Adele Ratignolle Essay

Decent Essays

Is there one definition of feminism?
Kathleen M. Streater wrote the article, Adele Ratignolle: Kate Chopin’s Feminist at Home in The Awakening. The peer-reviewed journal entry was published in The Midwest Quarterly and seems to be the only article written by Streater as it is difficult to find much information on Streater. Streater made a convincing argument throughout the article by using expert quotes that bolster the position she took in addressing Edna’s radical feminism. Streater said, “To focus solely on Edna’s radical feminism is to limit Chpoin’s exploration of feminism.” Edna fought against natural and societal structures of motherhood forcing her to be referred to as the wife of Leonce Pontellier instead being her/ …show more content…

Streater indicates that Adele’s ‘mother-woman’ description should be approached with great scepticism. Adele was untrustworthy thus suggesting an ironic stance existing behind admiration from the narrator (Streater 407). The exaggerated description makes readers view Adele as a saint in the idealized patriarchal position. Even though Adele is an embodiment of mother-woman, Streater indicates that she used it for self-interests. The author notes the several instances where Adele within the patriarchal role in the society becomes Kate Chopin’s feminist at home (Streater 406).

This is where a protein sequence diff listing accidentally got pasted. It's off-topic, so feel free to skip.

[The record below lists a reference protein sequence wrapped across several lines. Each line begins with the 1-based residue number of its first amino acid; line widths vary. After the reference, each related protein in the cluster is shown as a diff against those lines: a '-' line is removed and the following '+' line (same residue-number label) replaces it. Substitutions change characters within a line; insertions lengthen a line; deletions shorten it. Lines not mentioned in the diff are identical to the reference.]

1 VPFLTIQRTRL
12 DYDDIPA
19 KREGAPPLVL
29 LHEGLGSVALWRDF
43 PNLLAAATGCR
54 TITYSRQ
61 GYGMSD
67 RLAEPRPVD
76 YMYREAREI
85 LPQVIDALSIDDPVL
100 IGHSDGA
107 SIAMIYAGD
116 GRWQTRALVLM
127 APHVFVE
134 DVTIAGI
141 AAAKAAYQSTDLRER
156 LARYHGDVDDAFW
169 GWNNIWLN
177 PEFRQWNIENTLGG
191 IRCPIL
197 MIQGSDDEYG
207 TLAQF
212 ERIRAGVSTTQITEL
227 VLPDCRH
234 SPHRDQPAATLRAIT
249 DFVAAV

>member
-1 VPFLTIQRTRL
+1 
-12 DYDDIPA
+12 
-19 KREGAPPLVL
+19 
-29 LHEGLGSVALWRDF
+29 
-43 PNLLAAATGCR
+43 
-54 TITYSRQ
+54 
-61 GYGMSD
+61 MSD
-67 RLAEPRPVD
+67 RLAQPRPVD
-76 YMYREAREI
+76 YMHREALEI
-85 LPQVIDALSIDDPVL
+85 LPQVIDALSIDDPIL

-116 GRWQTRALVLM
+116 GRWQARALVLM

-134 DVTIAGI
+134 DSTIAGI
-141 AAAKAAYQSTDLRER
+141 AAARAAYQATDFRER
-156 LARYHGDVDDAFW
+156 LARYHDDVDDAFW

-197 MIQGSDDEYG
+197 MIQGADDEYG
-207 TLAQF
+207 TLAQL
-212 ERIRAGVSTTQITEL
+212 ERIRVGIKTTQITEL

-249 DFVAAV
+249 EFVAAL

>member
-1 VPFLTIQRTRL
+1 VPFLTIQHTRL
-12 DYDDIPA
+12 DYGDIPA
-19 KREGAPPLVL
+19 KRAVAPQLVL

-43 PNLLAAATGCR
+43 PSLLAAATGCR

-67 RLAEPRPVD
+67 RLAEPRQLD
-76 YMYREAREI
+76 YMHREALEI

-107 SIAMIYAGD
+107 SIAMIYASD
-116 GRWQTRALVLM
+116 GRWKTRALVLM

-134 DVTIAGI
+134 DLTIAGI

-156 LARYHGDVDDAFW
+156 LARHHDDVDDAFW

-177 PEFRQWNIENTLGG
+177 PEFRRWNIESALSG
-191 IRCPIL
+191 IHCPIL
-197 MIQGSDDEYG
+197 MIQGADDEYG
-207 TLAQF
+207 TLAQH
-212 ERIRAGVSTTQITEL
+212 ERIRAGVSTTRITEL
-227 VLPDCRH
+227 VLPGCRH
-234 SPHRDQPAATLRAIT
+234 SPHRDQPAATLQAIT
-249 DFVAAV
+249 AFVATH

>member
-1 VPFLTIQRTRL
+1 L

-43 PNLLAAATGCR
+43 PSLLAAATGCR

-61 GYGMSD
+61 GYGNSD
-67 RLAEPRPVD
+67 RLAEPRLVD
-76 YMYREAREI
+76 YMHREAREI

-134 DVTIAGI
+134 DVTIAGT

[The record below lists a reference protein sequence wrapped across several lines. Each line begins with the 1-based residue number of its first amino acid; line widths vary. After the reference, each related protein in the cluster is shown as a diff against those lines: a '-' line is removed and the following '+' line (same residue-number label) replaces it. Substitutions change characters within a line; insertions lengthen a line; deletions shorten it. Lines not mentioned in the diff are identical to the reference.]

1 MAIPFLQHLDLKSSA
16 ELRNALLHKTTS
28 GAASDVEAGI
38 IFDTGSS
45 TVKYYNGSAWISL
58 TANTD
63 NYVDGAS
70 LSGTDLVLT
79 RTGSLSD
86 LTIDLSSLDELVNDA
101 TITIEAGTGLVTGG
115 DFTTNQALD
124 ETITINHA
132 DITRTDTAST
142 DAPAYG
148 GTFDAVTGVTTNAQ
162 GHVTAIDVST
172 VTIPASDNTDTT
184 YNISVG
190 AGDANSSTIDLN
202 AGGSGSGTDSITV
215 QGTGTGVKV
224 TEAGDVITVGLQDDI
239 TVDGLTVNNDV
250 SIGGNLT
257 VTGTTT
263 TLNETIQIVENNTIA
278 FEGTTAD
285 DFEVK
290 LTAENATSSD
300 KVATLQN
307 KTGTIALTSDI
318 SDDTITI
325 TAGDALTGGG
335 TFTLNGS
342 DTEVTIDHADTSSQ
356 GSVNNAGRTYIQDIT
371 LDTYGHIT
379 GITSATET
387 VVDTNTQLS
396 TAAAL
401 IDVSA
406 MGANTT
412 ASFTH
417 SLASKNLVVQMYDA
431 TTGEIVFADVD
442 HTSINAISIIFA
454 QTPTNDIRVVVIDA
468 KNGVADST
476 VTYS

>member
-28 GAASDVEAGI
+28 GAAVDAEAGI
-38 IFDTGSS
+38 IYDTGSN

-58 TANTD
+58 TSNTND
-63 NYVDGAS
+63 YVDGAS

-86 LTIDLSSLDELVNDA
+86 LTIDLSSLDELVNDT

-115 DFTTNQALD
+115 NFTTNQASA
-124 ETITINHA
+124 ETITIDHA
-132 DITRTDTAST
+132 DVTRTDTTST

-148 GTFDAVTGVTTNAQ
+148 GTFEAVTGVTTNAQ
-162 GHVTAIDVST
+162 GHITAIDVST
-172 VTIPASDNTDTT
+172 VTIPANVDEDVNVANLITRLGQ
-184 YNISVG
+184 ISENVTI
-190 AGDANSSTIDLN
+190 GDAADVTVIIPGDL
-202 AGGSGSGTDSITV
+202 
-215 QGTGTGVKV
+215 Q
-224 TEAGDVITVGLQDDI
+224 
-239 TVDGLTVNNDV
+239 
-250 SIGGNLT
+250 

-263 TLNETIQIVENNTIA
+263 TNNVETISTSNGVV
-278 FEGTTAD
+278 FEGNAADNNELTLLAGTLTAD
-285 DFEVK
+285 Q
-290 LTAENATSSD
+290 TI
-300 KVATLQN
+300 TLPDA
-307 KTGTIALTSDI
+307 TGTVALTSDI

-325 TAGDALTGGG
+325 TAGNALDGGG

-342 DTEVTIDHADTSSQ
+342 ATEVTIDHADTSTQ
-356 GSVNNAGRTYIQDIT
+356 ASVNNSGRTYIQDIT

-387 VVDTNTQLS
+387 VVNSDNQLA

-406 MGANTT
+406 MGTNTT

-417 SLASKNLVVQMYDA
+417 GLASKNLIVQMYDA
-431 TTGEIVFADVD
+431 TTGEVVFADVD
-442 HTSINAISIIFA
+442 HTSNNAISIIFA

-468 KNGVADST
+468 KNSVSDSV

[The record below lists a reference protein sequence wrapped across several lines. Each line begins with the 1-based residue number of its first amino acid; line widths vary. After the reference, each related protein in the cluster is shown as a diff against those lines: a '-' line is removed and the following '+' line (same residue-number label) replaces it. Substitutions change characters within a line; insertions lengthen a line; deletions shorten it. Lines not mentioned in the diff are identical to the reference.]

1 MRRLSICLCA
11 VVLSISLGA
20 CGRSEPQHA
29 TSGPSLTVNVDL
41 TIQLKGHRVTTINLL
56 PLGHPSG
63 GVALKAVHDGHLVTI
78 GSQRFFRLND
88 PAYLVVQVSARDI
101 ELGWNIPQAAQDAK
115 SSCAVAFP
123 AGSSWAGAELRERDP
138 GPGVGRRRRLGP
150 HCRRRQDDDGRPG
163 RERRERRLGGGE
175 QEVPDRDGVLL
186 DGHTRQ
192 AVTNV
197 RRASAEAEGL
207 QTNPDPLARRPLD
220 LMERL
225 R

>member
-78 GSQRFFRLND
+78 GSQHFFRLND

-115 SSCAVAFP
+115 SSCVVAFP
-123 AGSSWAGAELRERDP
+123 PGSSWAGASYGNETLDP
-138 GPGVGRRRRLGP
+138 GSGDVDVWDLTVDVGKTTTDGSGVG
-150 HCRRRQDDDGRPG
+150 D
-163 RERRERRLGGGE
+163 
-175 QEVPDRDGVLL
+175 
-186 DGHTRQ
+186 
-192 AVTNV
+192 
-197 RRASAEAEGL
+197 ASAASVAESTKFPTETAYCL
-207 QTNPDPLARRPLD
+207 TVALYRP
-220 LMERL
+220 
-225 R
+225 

Streater believes that Chopin described two different types of women symbolizing feminism through Edna and Adele. Throughout the novel, Streater indicates that the actions by Adele support the assigned gender roles. Adele is content with her life while Edna always wanted more. Edna looked up to Mademoiselle Reisz as the role model who according to Streater did not have such qualities. Edna is too blinded by the dire need of perceived freedom, but this was authentic feminist potential (Streater 412). However, the author requires the reader to interrogate the popular and suppressive societal demands (Streater 410). Adeptly, Streater gets the core of the matter by trying to make the reader identify with Adele instead of Edna. She wanted her audience to see that Chopin’s followers or readers would resemble domestic situation as experienced by Adele and not Edna’s rejection path.

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